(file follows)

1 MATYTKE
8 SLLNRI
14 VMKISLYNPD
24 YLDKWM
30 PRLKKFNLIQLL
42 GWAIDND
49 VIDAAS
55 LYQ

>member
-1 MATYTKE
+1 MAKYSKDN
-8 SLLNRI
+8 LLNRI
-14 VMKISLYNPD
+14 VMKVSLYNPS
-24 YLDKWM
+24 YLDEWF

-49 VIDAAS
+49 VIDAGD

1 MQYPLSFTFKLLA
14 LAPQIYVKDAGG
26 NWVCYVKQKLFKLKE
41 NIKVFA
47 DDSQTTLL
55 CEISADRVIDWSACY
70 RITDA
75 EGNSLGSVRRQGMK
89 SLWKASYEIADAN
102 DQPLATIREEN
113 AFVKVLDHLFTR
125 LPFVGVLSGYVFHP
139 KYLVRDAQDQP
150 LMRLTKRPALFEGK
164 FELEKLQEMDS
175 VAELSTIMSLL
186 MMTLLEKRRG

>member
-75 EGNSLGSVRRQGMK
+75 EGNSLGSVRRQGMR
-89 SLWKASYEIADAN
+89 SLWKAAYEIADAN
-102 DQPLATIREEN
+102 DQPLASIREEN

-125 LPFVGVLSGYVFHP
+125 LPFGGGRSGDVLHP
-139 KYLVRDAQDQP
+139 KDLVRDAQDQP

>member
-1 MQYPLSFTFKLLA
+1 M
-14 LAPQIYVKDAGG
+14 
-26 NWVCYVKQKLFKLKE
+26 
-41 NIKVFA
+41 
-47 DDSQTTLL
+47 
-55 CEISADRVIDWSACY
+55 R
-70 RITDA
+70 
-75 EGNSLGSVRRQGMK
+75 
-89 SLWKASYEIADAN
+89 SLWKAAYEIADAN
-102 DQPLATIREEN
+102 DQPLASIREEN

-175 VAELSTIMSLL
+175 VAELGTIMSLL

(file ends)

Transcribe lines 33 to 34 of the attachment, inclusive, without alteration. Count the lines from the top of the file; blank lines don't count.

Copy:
150 LMRLTKRPALFEGK
164 FELEKLQEMDS